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Chloë Grace Moretz is appalled by the promotion of her animated film

Jacque De Borja

Inquirer.net/Asia News Network

 /  Sat, June 3, 2017  /  10:11 am
Chloë Grace Moretz is appalled by the promotion of her animated film

Chloë eventually responded via her Twitter account saying that she has reviewed the marketing materials and she too is as appalled and angry as everyone else. (Shutterstock/Jaguar PS)

There was an unsettling billboard that loomed over Cannes Film Festival and it belonged to the promotional efforts of an animated film called Red Shoes & the 7 Dwarfs, a Snow White parody starring the voice of Chloë Grace Moretz.

Model Tess Holliday did not beat around the bush and called out the body-shaming billboard on her Twitter account. She tagged Chloë in her tweet that read, “How did this get approved by an entire marketing team? Why is it okay to tell kids being fat = ugly?”

This brought about reactions from netizens as they tweeted about their concerns not only about the billboard but the film itself.

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Chloë eventually responded via her Twitter account saying that she has reviewed the marketing materials and she too is as appalled and angry as everyone else. “Please know I have let the producers of the film know. I lent my voice to a beautiful script that I hope you will all see in its entirety,” she tweeted. “The actual story is powerful for young women and resonated with me. I am sorry for the offense that was beyond my creative control.”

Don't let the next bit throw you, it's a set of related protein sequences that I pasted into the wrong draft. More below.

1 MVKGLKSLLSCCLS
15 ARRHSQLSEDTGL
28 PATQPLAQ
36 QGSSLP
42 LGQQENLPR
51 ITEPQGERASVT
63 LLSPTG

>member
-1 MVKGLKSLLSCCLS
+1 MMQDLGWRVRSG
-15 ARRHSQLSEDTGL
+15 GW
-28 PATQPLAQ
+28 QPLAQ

But you see it’s not just the billboard we’re having problems with, it’s possibly the whole concept of this film. It tells a story of a princess who “doesn’t fit into the celebrity world of Princesses—or their dress size.” Those are the words from the production company, and not ours. I mean just watch the teaser trailer and let it speak for itself.

“We appreciate and are grateful for the constructive criticism of those who brought this to our attention. We sincerely regret any embarrassment or dissatisfaction this mistaken advertising has caused to any of the individual artists or companies involved with the production or future distribution of our film, none of whom had any involvement with creating or approving the now discontinued advertising campaign,” said Sujin Hwang, one of the film’s producers.

The power of the Internet and social media has given film producers (and even brands) an added weight to their responsibilities—that is to be extra careful with the content and message they’re trying to push, because a lot of people are watching and they’re not afraid to speak out.

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